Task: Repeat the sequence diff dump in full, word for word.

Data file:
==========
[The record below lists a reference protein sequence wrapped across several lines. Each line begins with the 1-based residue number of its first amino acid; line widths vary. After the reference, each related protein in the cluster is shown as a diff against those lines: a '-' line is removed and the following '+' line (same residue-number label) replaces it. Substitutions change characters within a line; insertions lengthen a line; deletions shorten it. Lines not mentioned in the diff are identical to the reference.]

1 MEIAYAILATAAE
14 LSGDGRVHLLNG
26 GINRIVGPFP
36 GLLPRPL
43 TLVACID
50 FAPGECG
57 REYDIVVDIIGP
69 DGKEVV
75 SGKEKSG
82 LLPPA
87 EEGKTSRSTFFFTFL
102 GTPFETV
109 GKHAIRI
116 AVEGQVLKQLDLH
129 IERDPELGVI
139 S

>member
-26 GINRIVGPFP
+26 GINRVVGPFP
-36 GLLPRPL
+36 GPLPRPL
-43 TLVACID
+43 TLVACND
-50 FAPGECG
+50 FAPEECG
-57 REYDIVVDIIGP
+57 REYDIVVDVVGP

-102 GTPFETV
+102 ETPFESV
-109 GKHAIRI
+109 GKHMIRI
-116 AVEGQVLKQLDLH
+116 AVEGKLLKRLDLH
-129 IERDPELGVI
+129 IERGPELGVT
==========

[The record below lists a reference protein sequence wrapped across several lines. Each line begins with the 1-based residue number of its first amino acid; line widths vary. After the reference, each related protein in the cluster is shown as a diff against those lines: a '-' line is removed and the following '+' line (same residue-number label) replaces it. Substitutions change characters within a line; insertions lengthen a line; deletions shorten it. Lines not mentioned in the diff are identical to the reference.]

1 MEIAYAILATAAE
14 LSGDGRVHLLNG
26 GINRIVGPFP
36 GLLPRPL
43 TLVACID
50 FAPGECG
57 REYDIVVDIIGP
69 DGKEVV
75 SGKEKSG
82 LLPPA
87 EEGKTSRSTFFFTFL
102 GTPFETV
109 GKHAIRI
116 AVEGQVLKQLDLH
129 IERDPELGVI
139 S

>member
-26 GINRIVGPFP
+26 GINRVVGPFP
-36 GLLPRPL
+36 GPLPRPL
-43 TLVACID
+43 TLVACND
-50 FAPGECG
+50 FAPEECG
-57 REYDIVVDIIGP
+57 REYDIVVDVVGP

-102 GTPFETV
+102 ETPFESV
-109 GKHAIRI
+109 GKHMIRI
-116 AVEGQVLKQLDLH
+116 AVEGKLLKRLDLH
-129 IERDPELGVI
+129 IERGPELGVT